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From: Lubomir Bourdev (lbourdev_at_[hidden])
Date: 20061009 16:08:38
> >  What is your evaluation of the documentation?
>
> Not good, really.
> It consists of two parts: the tutorial and the design guide.
> the first is too superficial and the second is both superficial and
too
> detailed in some places. It is easier to say what the documentation of
> this and any other generic library should be:
> 1) The description of the domain covered (it is equal to abstract
> mathematical model)
The domain covered (if I understand you correctly) is providing
abstractions for image representations from algorithms applied on
images, which allows us to write imaging algorithms once and have them
work for images of any representation.
It is specified:
 in the abstract
 in the first paragraph of opensource.adobe.com/gil
 slide 4 of the presentation video
 section 1 of the design guide
> 2) introductory examples of simple library usages
Simple examples of use of the library are provided:
 throughout the tutorial
 throughout the video presentation
 section 15 of the design document
 gil_sample_code.cpp
 numeric_example.cpp
> 3) definitions of concepts _with_ examples of it's implementations and
> adoptation of existing types to model the concept
Examples of implementations of each concept are listed after the concept
is introduced. See the "implementation" subsections in the design guide.
> This section covers the important question of how one can extend the
> library. It is too hard to harvest this information from current
concepts
> definitions in GIL docs.
We have an entire section 16 of the design guide to help with extending
GIL.
In addition, the Virtual Image Views section of the tutorial shows you
an example of how to create arbitrary virtual images.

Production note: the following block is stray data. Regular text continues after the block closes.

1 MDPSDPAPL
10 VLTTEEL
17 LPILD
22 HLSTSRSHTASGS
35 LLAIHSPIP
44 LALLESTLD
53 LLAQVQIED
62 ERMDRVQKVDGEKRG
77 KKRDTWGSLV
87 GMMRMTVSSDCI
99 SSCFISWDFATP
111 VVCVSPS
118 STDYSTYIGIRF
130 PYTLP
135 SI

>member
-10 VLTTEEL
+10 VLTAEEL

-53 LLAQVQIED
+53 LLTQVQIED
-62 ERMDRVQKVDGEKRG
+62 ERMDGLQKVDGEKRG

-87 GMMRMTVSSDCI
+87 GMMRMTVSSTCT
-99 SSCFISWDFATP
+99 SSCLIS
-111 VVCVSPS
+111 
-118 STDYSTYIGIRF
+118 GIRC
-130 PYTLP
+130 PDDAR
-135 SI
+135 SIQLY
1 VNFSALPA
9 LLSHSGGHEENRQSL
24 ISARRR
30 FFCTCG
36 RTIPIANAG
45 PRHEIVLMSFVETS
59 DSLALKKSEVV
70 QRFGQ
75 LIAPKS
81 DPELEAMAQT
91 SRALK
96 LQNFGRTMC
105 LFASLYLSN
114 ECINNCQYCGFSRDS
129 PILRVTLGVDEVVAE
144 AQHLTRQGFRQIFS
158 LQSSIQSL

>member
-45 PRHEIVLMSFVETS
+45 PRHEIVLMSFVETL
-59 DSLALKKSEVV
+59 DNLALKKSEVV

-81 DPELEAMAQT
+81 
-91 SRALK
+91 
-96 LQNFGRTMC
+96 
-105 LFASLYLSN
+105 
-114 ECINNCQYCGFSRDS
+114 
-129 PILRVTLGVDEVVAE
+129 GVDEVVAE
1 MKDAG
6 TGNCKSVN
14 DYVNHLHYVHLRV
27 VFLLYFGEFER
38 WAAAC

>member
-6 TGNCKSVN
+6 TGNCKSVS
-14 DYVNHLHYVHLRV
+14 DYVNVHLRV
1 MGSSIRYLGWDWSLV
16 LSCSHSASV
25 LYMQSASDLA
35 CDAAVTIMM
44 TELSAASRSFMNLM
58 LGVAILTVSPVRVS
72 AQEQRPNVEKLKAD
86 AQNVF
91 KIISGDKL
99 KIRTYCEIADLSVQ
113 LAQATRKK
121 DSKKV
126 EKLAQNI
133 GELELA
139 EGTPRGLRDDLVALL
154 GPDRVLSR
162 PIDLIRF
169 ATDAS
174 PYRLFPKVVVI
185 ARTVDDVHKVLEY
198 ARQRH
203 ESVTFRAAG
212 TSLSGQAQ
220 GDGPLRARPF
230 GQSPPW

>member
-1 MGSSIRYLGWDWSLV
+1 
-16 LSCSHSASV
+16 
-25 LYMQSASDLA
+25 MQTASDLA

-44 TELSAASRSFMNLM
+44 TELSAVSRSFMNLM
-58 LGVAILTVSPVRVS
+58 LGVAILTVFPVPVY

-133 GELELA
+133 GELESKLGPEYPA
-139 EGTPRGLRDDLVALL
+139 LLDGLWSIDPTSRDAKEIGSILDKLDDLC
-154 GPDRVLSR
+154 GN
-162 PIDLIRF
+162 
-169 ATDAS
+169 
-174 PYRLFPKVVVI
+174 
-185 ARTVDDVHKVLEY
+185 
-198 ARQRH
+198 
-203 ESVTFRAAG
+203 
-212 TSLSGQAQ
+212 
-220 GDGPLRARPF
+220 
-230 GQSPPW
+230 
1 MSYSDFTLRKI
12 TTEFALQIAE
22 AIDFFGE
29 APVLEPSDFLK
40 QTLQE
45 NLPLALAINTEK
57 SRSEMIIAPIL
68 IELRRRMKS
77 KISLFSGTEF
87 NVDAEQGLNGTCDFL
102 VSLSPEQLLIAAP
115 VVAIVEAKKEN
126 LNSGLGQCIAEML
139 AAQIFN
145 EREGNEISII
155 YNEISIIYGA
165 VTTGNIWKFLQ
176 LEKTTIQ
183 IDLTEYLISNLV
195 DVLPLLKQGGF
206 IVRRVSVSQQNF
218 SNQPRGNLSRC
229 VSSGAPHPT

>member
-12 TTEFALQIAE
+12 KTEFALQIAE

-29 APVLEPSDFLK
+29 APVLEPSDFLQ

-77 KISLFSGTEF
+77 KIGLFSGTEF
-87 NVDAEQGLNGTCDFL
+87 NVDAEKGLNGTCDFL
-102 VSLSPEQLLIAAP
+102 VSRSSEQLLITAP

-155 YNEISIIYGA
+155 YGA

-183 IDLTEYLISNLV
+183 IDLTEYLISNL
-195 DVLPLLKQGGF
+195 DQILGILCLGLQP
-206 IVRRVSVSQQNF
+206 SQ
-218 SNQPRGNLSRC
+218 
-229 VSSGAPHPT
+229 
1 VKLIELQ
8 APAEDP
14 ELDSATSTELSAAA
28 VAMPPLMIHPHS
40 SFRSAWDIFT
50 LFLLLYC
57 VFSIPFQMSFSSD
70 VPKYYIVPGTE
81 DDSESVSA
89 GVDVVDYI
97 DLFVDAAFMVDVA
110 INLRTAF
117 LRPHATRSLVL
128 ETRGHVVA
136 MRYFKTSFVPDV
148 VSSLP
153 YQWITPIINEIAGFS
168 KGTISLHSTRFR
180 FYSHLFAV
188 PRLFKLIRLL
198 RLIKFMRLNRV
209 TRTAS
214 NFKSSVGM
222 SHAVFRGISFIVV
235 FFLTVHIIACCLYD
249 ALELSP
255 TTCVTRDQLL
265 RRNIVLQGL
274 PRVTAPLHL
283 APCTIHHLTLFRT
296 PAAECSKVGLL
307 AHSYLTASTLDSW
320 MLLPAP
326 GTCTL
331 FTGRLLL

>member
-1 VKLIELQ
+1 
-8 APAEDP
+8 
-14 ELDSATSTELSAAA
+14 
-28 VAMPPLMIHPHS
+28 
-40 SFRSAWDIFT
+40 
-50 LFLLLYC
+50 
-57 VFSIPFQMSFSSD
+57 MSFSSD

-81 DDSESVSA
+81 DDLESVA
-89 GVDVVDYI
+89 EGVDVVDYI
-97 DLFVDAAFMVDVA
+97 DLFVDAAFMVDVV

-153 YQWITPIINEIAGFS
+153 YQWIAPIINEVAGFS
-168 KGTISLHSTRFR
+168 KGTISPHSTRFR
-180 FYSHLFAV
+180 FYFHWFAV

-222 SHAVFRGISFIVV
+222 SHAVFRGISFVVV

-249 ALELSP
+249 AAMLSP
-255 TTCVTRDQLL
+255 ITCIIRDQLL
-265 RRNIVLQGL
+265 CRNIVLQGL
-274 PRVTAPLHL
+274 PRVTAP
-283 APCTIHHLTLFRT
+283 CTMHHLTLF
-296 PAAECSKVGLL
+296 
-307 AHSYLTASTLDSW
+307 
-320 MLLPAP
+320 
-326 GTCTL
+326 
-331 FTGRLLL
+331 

>
> Mathematically speaking, image is a Ndimensional vector function in
M
> dimensional space.
> In other words, we have a set of points in one Ndimensional space
(let
> call it S(N)) and a set of points in another Mdimensional space (let
call
> it S'(M), where ' corresponds to the target space), that corresponds
to
> the first set.
> In short form the same can be formulated as:
>
> Image := S(N) > S'(M)
>
> where ":=" means "by definition"
>
> For example, for the 2D RGB image N == 2 and M == 3.
>
Your definition is an abstract definition of a function. It applies to
images equally well as to any other function, so you can use it to
describe any other library that deals in some way with mathematics.
While our concepts allow for images of arbitrary dimensions, GIL
provides models exclusively for images whose domain is two dimensional
(N=2), and whose range can have an arbitrary (M) dimension.
> To complete this definition, we need to add that each dimension in
both
> spaces is discretized and finite in some interval.
> For example, it is [0,255] for one byte channel in GIL terms.
Setting aside the fact that the machine representation of any number is
inherently discrete, discretizing the domains makes the concept too
narrow. Floating point channels are not discrete. You could also define
virtual image views whose coordinates are not integral types.
>
> After defining abstract object we can play with  the Image, we can
define
> Transformations on such objects. and different kinds of
transformations.
>
> The most general transformation can be expressed like this:
>
> Transform := {Img1} > {Img2}
>
> where Img1 := S(N1) > S'(M1) and
> Img2 := S(N2) > S'(M2) and
> {}  defines a set in mathematical sense, so {Img1} is a set of
> images
>
> in other words, all attributes can change:
> dimensions of both, source and target spaces (S and S')
> and a number of images (let call it {Img}) in a source and
destination
> image sets:
This is just an abstract definition of an arbitrary transformation. Yes,
I believe all GIL does could be described as a subset of this
formulation, but so can any other math library.
GIL provides transformations that change:
The domain: (subsampled_view, transposed_view,....)
The range: (color_converted_view, nth_channel_view, ...)
Of course, everything stays in the context of 2D images.
>
> The reference to the STL is not by chance. The part of STL that
defines
> and operates on a Random Access Sequences has the same Abstraction
behind
> it, that is formulated here, but only for case when N is identical to
1.
> Wait a minute! STL operates on objects of arbitrarily type T, not on a
> linear spaces of dimension M as in our formulation here. Yes, but
there is
> a one to one relation between the two. (Each class object can be seen
as a
> set of values that it holds and this set of values can be seen as a
set of
> choords in our Mdimensional space)
>
> Note, that even for the case when N == 1 STL doesn't cover all kinds
of
> transformations possible, and it is really sad, GIL should be better
in